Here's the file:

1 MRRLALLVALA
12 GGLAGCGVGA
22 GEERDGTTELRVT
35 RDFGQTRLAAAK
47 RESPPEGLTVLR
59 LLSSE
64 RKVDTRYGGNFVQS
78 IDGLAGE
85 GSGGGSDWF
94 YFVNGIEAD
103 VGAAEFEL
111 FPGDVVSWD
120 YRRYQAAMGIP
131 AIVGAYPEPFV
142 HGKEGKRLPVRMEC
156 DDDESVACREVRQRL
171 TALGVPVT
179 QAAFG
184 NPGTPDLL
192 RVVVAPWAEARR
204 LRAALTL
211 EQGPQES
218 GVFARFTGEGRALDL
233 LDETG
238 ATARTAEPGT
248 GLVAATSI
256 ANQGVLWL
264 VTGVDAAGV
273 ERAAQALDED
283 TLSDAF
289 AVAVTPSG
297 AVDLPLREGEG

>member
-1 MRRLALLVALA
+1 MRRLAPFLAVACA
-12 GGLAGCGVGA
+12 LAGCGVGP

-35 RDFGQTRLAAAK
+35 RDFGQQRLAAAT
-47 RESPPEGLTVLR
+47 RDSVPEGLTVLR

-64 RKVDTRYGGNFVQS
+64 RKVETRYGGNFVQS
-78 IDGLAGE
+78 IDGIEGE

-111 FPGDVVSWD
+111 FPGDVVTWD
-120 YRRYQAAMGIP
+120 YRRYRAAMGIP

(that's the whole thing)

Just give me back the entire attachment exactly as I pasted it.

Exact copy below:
1 MRRLALLVALA
12 GGLAGCGVGA
22 GEERDGTTELRVT
35 RDFGQTRLAAAK
47 RESPPEGLTVLR
59 LLSSE
64 RKVDTRYGGNFVQS
78 IDGLAGE
85 GSGGGSDWF
94 YFVNGIEAD
103 VGAAEFEL
111 FPGDVVSWD
120 YRRYQAAMGIP
131 AIVGAYPEPFV
142 HGKEGKRLPVRMEC
156 DDDESVACREVRQRL
171 TALGVPVT
179 QAAFG
184 NPGTPDLL
192 RVVVAPWAEARR
204 LRAALTL
211 EQGPQES
218 GVFARFTGEGRALDL
233 LDETG
238 ATARTAEPGT
248 GLVAATSI
256 ANQGVLWL
264 VTGVDAAGV
273 ERAAQALDED
283 TLSDAF
289 AVAVTPSG
297 AVDLPLREGEG

>member
-1 MRRLALLVALA
+1 MRRLAPFLAVACA
-12 GGLAGCGVGA
+12 LAGCGVGP

-35 RDFGQTRLAAAK
+35 RDFGQQRLAAAT
-47 RESPPEGLTVLR
+47 RDSVPEGLTVLR

-64 RKVDTRYGGNFVQS
+64 RKVETRYGGNFVQS
-78 IDGLAGE
+78 IDGIEGE

-111 FPGDVVSWD
+111 FPGDVVTWD
-120 YRRYQAAMGIP
+120 YRRYRAAMGIP